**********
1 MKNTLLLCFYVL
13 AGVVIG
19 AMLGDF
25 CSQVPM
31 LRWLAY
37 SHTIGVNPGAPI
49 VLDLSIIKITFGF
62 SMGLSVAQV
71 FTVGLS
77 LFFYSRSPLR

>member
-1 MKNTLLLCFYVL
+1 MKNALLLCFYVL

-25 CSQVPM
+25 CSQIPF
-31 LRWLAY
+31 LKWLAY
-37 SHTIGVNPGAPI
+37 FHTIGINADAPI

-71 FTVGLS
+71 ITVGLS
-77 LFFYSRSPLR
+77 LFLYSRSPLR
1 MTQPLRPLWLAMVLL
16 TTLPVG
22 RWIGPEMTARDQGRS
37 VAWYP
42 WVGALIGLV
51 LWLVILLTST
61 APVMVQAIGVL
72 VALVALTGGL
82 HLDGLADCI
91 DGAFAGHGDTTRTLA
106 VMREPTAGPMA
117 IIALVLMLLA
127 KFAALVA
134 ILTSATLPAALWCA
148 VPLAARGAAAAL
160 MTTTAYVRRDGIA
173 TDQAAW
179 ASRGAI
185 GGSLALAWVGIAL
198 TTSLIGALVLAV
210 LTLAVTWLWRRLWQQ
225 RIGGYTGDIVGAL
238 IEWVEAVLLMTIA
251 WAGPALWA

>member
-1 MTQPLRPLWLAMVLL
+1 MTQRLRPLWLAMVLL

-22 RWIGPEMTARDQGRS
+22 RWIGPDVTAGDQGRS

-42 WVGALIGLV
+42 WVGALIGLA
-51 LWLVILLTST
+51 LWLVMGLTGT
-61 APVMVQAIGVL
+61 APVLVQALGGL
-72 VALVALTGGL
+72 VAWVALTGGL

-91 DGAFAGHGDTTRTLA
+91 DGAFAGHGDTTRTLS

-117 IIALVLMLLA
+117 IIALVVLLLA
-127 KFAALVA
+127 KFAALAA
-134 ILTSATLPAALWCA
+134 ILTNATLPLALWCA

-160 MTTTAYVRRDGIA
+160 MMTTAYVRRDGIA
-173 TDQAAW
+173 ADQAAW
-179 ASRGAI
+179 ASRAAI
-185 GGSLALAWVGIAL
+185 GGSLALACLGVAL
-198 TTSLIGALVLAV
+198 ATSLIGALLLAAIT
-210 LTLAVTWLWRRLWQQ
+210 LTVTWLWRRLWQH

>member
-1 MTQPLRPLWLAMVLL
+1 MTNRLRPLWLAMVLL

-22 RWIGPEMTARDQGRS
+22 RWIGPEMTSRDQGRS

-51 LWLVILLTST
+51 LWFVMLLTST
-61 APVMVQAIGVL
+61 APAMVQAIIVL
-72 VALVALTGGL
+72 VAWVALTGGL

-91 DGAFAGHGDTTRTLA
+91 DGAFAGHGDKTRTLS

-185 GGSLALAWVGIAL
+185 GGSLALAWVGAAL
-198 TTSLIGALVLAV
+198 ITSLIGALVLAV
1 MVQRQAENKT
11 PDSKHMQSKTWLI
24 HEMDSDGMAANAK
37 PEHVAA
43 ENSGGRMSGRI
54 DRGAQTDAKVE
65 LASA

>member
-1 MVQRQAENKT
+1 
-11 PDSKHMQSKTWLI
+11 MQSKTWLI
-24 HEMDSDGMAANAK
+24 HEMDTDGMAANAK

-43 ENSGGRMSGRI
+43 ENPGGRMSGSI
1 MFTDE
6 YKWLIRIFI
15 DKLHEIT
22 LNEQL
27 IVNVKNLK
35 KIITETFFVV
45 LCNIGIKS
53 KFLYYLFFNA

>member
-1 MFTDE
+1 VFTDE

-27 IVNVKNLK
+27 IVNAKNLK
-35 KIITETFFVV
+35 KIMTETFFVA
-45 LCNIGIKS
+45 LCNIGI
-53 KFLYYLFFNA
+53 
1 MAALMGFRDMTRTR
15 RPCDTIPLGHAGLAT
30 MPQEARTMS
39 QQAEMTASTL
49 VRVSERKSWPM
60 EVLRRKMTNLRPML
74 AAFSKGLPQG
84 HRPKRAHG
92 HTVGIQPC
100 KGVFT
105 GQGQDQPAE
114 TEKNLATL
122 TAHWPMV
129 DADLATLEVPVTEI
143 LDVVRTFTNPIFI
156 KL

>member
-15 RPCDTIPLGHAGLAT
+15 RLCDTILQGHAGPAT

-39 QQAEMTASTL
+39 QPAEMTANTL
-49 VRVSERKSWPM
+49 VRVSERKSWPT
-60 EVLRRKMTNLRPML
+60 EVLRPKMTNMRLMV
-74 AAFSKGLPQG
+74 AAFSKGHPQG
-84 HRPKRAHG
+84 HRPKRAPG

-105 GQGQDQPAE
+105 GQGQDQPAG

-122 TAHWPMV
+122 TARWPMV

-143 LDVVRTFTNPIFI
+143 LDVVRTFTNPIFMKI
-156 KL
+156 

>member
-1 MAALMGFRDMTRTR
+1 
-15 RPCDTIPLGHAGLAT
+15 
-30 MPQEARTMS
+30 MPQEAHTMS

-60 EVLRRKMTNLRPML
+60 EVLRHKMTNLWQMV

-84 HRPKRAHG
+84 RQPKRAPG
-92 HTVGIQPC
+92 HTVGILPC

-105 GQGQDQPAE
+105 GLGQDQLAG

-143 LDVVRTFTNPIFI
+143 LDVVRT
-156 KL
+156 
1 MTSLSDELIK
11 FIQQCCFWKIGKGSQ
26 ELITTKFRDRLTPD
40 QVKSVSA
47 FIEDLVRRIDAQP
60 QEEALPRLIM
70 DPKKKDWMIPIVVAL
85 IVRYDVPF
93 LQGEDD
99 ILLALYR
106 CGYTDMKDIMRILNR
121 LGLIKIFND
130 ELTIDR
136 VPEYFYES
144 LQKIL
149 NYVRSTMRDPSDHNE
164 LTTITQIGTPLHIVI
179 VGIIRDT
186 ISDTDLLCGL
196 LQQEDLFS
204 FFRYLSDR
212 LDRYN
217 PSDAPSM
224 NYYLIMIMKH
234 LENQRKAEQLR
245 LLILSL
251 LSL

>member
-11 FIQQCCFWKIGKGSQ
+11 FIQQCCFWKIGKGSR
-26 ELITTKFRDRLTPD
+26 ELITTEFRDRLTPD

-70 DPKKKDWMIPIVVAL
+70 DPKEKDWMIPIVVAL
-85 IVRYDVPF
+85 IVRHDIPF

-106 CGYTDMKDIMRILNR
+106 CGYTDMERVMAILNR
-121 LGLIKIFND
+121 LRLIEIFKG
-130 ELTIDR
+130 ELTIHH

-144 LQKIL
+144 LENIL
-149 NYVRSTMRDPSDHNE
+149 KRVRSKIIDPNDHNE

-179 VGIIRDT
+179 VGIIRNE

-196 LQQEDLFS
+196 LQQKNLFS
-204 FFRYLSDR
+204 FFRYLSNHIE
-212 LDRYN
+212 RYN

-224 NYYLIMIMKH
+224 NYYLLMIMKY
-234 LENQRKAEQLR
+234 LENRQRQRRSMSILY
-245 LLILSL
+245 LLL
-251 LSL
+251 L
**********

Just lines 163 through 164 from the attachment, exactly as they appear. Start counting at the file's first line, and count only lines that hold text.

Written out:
+105 GQGQDQPAG

-122 TAHWPMV